Thursday, 24 May 2018
We're in the money (not)
When I was at college, I worked in a cake shop every Saturday in the days when we had to add up in our heads and wrap crusty bread in tissue paper. (I am very old.) On Sundays I worked in a petrol station, which involved filling up customers' cars in the sub-zero temperatures of a Staffordshire winter. I used to get so cold it made my nose bleed. Then during the holidays I would also work in a factory, standing on a line packing biscuits. At least this was warm and we could eat as many custard creams as we wanted to, a novelty that wore off after a couple of days. I earned enough to keep me in eyeliner and concert tickets, but there were some very grim days amongst the good ones.
The latest newsletter from the ALCS includes a profile of author Peter May, who gives an honest account of how much he earns. He is a full-time writer and his annual income is - wait for it - £11,000. While the J K Rowlings of this world earn the big bucks, most of we jobbing wordsmiths are just bobbing along, poor but relatively happy.
Posted by Julia Thorley at 08:30
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I’ve been making music and writing songs for over fifty years. About twenty five years ago I started writing longer pieces for the church magazine and it all went on from there.ReplyDelete
I started keeping blogs about ten years ago. I’m a writer. My first book has just been published and I have at least five more in various stages of production. Are they any good? That’s for others to judge.
I don’t write to impress. I write to express. There’s a world of difference. I don’t think about how many copies I will sell or whether I should tailor it to a particular audience. I write because that’s what I do.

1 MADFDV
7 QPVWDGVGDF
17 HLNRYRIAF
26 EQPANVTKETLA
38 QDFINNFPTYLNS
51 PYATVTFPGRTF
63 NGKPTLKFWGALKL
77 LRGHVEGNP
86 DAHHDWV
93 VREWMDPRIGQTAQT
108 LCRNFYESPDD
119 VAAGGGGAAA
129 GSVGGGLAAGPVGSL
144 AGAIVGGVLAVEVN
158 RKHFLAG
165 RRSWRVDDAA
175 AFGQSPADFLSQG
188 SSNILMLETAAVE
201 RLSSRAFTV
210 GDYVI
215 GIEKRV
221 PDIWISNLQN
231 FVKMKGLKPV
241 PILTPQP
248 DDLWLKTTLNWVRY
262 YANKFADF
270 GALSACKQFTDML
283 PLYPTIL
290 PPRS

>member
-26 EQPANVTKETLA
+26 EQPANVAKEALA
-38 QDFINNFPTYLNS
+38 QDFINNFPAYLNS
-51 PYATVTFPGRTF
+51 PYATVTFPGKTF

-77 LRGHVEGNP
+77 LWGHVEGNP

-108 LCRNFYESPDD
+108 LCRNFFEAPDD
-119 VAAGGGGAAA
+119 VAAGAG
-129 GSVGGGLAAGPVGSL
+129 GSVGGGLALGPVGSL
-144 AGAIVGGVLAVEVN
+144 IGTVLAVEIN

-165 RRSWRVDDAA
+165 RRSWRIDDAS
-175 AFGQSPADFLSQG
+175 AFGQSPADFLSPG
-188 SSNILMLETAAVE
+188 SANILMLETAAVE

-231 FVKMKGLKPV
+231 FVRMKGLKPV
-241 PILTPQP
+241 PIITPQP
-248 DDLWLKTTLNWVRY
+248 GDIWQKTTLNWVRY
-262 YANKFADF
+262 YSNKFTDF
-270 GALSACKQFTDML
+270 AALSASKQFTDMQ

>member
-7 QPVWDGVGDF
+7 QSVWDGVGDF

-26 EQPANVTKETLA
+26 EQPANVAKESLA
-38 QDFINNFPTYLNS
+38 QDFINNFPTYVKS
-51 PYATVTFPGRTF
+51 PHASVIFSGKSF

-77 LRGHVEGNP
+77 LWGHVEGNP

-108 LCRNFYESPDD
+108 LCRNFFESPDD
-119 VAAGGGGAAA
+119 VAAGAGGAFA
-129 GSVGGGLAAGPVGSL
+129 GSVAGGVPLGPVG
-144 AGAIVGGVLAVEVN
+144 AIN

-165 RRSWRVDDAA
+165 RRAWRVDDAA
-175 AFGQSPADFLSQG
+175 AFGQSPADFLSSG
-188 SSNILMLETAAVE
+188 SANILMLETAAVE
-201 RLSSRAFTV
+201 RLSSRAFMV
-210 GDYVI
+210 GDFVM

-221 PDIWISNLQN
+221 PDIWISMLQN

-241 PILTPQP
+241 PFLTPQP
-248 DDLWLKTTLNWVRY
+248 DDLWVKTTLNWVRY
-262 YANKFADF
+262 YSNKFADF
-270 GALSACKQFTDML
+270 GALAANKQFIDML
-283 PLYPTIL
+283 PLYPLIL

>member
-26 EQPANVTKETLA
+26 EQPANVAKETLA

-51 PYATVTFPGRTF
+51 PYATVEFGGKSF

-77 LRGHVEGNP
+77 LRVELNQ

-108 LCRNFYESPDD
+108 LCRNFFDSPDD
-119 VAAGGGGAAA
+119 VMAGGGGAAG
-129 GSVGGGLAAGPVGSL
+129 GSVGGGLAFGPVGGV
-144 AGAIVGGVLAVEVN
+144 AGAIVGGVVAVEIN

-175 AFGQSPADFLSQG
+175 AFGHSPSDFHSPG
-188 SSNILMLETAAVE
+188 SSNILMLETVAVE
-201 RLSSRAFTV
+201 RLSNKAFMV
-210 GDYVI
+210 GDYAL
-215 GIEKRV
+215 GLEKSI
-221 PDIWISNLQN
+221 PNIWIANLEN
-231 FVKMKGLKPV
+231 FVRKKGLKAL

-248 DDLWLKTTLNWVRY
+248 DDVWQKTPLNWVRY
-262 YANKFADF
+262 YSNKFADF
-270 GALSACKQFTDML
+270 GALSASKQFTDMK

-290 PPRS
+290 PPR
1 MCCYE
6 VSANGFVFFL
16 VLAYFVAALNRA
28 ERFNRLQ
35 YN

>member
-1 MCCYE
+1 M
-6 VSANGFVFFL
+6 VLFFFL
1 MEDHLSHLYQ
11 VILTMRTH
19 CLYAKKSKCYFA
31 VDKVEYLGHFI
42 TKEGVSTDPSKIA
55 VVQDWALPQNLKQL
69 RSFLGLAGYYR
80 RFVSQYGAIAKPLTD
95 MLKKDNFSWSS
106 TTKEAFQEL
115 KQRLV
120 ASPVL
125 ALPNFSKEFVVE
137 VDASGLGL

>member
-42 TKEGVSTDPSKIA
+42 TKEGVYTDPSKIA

Too many people get motive and reward mixed up. The motive is why you do something. Your reward comes from doing it well.
My books may not sell enough to cover my expenses, but that’s irrelevant. Some renowned painters never sold a canvas during their lifetime.
I write because that’s what I do.
Wise words, Dave - and I'm looking forward to reading your first book.Delete
If that’s what Peter May is making, there’s no hope for the rest of us!ReplyDelete
It's hard to believe, isn't it?Delete
You know, I think poor but happy beats rich and worrying about losing your money any day! Rich people seem to come with their own set of problems. Bet they don't sit out in lawn chairs with their neighbors and watch the sun go down while they sip on ice tea or beer. They miss all the fun! :DReplyDelete
I agree, but I wouldn't mind a little bit more money as a fall-back, just in case.Delete
I'm really surprised that's all he makes! I remember some good and not so good Saturday jobs. Just as well we don't write for the pay.ReplyDelete
He must have a lucractive sideline or two, Rosemary.Delete